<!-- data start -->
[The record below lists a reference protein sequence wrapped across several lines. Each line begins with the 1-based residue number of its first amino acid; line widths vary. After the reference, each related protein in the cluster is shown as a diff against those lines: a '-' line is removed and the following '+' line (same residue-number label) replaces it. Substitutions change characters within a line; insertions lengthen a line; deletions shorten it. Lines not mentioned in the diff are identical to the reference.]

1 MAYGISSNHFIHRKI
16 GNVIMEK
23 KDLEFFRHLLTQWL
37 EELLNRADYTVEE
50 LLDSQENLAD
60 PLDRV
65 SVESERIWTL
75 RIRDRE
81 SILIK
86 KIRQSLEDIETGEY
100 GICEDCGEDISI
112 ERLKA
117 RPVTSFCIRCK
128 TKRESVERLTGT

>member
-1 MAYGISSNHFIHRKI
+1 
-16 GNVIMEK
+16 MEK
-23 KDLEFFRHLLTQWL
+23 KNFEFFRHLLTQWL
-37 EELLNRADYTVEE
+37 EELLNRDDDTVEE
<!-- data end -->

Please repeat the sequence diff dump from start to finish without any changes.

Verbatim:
[The record below lists a reference protein sequence wrapped across several lines. Each line begins with the 1-based residue number of its first amino acid; line widths vary. After the reference, each related protein in the cluster is shown as a diff against those lines: a '-' line is removed and the following '+' line (same residue-number label) replaces it. Substitutions change characters within a line; insertions lengthen a line; deletions shorten it. Lines not mentioned in the diff are identical to the reference.]

1 MAYGISSNHFIHRKI
16 GNVIMEK
23 KDLEFFRHLLTQWL
37 EELLNRADYTVEE
50 LLDSQENLAD
60 PLDRV
65 SVESERIWTL
75 RIRDRE
81 SILIK
86 KIRQSLEDIETGEY
100 GICEDCGEDISI
112 ERLKA
117 RPVTSFCIRCK
128 TKRESVERLTGT

>member
-1 MAYGISSNHFIHRKI
+1 
-16 GNVIMEK
+16 MEK
-23 KDLEFFRHLLTQWL
+23 KNFEFFRHLLTQWL
-37 EELLNRADYTVEE
+37 EELLNRDDDTVEE